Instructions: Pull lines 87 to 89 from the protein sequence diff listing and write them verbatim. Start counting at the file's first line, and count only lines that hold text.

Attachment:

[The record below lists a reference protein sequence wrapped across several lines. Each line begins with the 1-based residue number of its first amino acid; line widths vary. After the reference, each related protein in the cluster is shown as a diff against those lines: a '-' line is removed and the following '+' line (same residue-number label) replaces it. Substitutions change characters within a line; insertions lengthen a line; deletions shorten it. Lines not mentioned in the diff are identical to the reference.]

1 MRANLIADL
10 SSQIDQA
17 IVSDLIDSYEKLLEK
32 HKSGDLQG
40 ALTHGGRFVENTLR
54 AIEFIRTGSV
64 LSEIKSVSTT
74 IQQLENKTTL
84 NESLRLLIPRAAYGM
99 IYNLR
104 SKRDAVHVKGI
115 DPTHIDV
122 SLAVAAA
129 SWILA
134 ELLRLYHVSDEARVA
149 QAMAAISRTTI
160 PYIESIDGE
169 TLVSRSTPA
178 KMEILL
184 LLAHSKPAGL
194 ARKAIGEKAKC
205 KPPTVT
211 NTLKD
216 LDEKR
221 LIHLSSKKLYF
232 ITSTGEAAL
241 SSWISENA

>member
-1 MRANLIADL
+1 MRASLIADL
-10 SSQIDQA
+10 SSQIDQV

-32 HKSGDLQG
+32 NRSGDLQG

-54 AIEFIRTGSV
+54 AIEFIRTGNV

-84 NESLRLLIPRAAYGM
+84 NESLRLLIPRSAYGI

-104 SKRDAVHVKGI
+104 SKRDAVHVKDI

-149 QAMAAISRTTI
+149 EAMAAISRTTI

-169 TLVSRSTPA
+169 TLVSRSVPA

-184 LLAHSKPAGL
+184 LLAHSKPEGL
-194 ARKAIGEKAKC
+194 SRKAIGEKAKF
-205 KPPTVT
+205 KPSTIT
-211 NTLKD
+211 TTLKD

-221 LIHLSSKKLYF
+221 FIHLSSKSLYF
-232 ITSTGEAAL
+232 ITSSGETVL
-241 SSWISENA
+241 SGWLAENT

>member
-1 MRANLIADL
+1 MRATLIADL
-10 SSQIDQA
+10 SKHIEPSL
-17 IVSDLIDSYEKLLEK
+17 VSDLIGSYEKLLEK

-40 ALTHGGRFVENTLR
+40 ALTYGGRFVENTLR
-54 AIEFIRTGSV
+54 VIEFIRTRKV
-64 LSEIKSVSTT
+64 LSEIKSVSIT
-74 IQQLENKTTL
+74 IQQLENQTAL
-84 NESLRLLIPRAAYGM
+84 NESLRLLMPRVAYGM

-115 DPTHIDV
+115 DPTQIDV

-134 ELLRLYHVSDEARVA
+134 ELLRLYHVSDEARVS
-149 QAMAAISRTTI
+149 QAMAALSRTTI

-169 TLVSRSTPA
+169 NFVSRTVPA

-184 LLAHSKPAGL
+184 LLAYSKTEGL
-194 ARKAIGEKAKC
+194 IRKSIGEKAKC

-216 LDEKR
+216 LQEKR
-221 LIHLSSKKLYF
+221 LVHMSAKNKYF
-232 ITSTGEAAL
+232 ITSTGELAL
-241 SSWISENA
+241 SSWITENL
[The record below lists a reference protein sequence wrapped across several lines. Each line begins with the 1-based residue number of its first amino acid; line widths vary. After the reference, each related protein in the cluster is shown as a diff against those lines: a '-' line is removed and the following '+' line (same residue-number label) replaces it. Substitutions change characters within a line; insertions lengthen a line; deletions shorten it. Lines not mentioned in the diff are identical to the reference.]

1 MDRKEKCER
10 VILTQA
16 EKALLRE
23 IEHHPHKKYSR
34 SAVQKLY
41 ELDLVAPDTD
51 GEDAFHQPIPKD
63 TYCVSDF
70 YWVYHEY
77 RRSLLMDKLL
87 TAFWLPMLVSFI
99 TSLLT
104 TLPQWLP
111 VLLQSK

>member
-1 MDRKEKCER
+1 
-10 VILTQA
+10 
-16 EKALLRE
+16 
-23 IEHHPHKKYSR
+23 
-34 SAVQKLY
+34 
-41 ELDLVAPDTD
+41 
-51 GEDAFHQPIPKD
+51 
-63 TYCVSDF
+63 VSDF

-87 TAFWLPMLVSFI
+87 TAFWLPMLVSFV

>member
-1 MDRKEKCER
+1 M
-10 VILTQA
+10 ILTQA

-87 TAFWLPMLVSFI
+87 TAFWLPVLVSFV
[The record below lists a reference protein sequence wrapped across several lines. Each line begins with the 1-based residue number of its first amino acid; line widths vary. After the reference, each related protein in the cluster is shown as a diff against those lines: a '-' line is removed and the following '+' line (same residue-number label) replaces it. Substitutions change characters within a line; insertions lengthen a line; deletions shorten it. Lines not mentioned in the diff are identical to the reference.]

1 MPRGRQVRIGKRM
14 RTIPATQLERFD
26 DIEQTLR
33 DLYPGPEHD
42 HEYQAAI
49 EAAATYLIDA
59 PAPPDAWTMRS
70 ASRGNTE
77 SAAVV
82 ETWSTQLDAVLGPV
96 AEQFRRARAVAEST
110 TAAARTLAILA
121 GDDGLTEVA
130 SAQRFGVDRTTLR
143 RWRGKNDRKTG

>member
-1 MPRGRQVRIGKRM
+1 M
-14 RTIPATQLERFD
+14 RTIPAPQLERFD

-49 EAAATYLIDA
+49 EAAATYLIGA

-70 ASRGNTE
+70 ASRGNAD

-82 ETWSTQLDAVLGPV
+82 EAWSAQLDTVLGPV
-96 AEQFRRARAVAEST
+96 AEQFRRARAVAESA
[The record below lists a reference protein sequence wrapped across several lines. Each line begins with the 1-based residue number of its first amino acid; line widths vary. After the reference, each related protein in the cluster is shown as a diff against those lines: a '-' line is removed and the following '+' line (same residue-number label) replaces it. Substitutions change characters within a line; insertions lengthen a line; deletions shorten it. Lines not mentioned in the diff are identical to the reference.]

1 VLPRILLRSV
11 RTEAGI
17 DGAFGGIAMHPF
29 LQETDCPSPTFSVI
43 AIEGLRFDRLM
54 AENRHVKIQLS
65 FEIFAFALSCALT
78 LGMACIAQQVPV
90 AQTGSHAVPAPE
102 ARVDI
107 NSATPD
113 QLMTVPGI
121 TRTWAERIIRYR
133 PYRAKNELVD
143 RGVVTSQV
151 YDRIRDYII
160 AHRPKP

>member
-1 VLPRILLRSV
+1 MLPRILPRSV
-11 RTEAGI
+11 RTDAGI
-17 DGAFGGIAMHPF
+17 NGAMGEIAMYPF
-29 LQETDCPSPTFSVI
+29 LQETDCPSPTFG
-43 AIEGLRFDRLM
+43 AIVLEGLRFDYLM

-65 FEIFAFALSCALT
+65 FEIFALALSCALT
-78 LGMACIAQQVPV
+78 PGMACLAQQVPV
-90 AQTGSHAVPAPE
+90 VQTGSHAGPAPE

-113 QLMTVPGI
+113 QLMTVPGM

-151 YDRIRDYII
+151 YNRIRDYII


-194 ARKAIGEKAKC
+194 IRKSIGEKAKC

-216 LDEKR